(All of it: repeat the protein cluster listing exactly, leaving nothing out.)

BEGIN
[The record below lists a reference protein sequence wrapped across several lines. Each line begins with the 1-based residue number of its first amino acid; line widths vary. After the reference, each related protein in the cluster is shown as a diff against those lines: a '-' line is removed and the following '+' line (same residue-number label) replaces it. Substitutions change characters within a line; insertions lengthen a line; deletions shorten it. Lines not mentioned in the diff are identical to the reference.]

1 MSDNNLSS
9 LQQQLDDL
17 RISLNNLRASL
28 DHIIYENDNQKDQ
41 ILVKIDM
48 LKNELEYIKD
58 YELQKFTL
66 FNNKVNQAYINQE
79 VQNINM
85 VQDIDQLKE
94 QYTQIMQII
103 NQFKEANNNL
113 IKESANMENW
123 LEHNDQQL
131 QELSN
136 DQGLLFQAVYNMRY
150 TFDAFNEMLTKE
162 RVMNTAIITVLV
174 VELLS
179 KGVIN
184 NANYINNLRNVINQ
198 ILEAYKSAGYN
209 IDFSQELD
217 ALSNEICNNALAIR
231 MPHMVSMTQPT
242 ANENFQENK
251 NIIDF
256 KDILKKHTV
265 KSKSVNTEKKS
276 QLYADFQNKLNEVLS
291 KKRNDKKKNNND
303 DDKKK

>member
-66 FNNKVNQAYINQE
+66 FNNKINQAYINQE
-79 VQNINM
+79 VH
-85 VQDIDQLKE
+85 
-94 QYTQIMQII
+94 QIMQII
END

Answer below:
[The record below lists a reference protein sequence wrapped across several lines. Each line begins with the 1-based residue number of its first amino acid; line widths vary. After the reference, each related protein in the cluster is shown as a diff against those lines: a '-' line is removed and the following '+' line (same residue-number label) replaces it. Substitutions change characters within a line; insertions lengthen a line; deletions shorten it. Lines not mentioned in the diff are identical to the reference.]

1 MSDNNLSS
9 LQQQLDDL
17 RISLNNLRASL
28 DHIIYENDNQKDQ
41 ILVKIDM
48 LKNELEYIKD
58 YELQKFTL
66 FNNKVNQAYINQE
79 VQNINM
85 VQDIDQLKE
94 QYTQIMQII
103 NQFKEANNNL
113 IKESANMENW
123 LEHNDQQL
131 QELSN
136 DQGLLFQAVYNMRY
150 TFDAFNEMLTKE
162 RVMNTAIITVLV
174 VELLS
179 KGVIN
184 NANYINNLRNVINQ
198 ILEAYKSAGYN
209 IDFSQELD
217 ALSNEICNNALAIR
231 MPHMVSMTQPT
242 ANENFQENK
251 NIIDF
256 KDILKKHTV
265 KSKSVNTEKKS
276 QLYADFQNKLNEVLS
291 KKRNDKKKNNND
303 DDKKK

>member
-66 FNNKVNQAYINQE
+66 FNNKINQAYINQE
-79 VQNINM
+79 VH
-85 VQDIDQLKE
+85 
-94 QYTQIMQII
+94 QIMQII